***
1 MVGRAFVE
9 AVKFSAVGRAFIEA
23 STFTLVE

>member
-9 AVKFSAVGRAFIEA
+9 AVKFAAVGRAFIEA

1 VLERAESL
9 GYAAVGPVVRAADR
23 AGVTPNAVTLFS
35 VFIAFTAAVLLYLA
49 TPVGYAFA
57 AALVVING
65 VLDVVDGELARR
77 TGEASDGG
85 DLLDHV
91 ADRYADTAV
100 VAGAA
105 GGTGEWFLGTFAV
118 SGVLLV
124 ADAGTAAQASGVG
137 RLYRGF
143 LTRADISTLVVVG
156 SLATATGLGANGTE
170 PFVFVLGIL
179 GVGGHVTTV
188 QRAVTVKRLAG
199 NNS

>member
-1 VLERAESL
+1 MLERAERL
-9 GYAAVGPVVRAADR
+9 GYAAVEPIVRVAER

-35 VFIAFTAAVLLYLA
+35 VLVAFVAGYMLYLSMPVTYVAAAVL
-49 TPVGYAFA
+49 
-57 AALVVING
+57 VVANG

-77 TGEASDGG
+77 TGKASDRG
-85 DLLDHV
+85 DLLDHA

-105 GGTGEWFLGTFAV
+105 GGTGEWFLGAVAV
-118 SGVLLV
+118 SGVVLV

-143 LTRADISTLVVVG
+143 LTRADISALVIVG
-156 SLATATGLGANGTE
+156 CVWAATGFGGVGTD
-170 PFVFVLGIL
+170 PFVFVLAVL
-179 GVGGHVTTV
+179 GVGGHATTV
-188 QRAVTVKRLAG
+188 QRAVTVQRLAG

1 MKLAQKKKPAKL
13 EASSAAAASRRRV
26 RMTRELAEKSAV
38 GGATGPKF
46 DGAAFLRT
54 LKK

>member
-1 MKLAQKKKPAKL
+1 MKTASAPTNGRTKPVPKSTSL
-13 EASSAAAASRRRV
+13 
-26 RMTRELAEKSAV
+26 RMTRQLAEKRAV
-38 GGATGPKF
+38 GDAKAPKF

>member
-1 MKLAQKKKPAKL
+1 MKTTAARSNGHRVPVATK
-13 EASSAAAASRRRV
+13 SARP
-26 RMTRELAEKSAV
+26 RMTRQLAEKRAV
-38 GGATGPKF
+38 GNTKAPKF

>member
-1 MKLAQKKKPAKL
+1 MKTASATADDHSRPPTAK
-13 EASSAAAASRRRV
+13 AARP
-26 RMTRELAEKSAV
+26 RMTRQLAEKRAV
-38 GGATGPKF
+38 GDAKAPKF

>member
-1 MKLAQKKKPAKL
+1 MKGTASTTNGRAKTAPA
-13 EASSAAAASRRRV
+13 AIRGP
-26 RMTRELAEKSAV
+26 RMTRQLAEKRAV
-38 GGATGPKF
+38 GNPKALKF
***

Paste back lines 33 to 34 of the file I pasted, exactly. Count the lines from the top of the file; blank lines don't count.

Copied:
-35 VFIAFTAAVLLYLA
+35 VLVAFVAGYMLYLSMPVTYVAAAVL